BookMusings: (Re)Discovering Pagan Literature

A lively discussion of ancient and modern Pagan literature -- including children's books, graphic novels, science fiction, fantasy, and mysteries -- along with interviews, author highlights, and profiles of Pagan publishers.

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Author Interview: Carl Redlum



[Continuing our series of interviews centered around Myths, Moons, and Mayhem, we sit down for a Fast Five with Carl Redlum.]


BookMusings: “When the Big Moon Shines,” your story in Myths, Moons, and Mayhem, features lycan characters. Firstly, why werewolves? What draws you to that type of paranormal/mythical character?


Carl Redlum: As a little kid I watched the 1941 movie, "The Wolf Man," and found that actor sexy. While I didn't understand it at the time, I really empathized with a character driven by uncontrollable urges. Werewolf stories generally revolve around a person struggling to be good when society and their own base desires lead them to destruction. 


Oh, and they’re still the sexiest monster to me.  


BookMusings:You add an interesting twist to werewolf lore in your story. Without spoiling it, why the change? And what’s your favorite tidbit of real world werewolf mythology? 


Carl Redlum: Monsters often represent the fears of society at large. Therefore, the mythos must adapt to what is fearful at the present. As much as I connect with the “uncontrollable urges” part of the mythos, I wanted to adjust the rest to better fit with today’s world. 


But my favorite tidbit of werewolf mythology? That a full moon could turn anyone into a sexy beast. 


BookMusings: Human characters in “When the Big Moon Shines” express fear and disdain towards werewolves. Have you found paranormal stories to be particularly effective in exploring themes of repression and persecution?


Carl Redlum: For persecution to happen, you must first “other” a group of people. How better to illustrate this process than to take a regular person and turn them inhuman? Shows like “Being Human” revolve around this idea. Paranormal stories offer a way to show what it’s like to become ‘other’, and how one must cope with being shoved to the fringes of society.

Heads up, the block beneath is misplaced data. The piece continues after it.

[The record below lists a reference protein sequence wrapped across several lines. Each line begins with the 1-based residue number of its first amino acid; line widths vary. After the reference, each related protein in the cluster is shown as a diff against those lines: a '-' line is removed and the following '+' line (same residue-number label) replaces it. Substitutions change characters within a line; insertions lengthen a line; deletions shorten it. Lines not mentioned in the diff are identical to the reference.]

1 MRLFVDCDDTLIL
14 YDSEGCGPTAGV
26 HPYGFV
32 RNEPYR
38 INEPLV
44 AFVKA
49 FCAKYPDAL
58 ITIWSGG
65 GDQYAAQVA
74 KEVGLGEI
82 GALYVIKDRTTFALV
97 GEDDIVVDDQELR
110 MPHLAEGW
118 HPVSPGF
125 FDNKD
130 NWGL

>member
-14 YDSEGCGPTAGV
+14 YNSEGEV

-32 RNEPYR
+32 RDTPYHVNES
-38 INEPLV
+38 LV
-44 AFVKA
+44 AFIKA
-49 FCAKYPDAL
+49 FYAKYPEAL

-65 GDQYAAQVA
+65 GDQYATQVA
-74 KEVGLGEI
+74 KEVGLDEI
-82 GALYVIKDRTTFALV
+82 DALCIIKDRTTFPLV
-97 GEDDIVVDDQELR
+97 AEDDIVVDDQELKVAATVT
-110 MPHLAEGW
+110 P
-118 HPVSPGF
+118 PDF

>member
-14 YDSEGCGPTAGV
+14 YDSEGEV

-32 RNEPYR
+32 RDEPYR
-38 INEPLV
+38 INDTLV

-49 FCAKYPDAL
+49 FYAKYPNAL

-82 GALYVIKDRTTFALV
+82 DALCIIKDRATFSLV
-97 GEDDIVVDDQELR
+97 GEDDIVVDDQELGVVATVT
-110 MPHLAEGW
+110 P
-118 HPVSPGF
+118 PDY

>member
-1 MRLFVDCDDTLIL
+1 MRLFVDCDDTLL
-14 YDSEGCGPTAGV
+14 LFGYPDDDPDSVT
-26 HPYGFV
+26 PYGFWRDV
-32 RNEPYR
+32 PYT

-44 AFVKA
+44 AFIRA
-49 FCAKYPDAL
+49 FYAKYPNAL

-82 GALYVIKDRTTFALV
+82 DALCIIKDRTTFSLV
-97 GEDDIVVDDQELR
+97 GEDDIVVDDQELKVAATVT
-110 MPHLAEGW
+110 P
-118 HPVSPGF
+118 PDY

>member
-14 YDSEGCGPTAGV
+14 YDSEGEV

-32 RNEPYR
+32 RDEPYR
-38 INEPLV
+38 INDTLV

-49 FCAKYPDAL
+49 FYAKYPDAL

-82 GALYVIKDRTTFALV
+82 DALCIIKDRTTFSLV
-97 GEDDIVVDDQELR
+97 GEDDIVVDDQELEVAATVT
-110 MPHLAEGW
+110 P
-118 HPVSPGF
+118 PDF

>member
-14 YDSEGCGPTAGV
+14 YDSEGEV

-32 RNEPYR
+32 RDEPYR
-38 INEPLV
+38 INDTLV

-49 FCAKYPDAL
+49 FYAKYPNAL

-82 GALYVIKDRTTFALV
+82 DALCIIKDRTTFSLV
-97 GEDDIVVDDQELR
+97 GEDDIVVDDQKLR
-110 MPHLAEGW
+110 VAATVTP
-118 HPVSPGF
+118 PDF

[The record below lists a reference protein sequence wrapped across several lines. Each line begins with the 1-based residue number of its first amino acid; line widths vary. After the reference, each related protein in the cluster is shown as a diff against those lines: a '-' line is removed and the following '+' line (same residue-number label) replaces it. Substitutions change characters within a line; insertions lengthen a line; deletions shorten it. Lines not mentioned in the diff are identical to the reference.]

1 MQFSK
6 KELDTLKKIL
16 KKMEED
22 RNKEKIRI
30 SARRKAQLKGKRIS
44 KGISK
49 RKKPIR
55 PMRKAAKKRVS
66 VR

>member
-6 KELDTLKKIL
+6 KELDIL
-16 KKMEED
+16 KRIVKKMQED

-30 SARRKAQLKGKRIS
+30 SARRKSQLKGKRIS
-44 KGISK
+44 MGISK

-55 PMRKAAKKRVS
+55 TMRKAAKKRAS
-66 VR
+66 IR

BookMusings: What does your writing space look like? Books and notes piled everywhere? Or is it neat and tidy?


Carl Redlum: I’m of the “write wherever you can” school of thought, so I’m often at a cafe. Or I’ll stay late at work because I’m never tempted to clean while I’m at the office. (since starting this interview I’ve done two loads of laundry and mopped the kitchen).


But oddly, for me, most of the writing gets done while I’m walking. Somehow it’s easier to work out the story while moving around. So the important part is to be close to a river or somewhere nice to walk.


BookMusings: What other projects are you working on? And which book fairs, conventions, or other events will you be attending in the foreseeable future?


Carl Redlum: I’ve got a gay werewolf novel in the works. It’s on the young adult end of things, and therefore much less sexy than my story in Myths, Moons, and Mayhem


Because I live in Boston, I stick to local conventions. Readercon is my favorite. Anybody who likes to read and write should check it out! Boskone is another good one. They’re both small, so it’s easier to meet the authors. This year I’ll be doing a reading at Arisia, which is the largest convention in Boston, and more than a little intimidating. 


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Rebecca Buchanan is the editor of the Pagan literary ezine Eternal Haunted Summer. She is also the editor-in-chief of Bibliotheca Alexandrina. She thinks it is incredibly unfair that she must work for a living rather than being able to read all day. In her next life, she would like to be a library cat.


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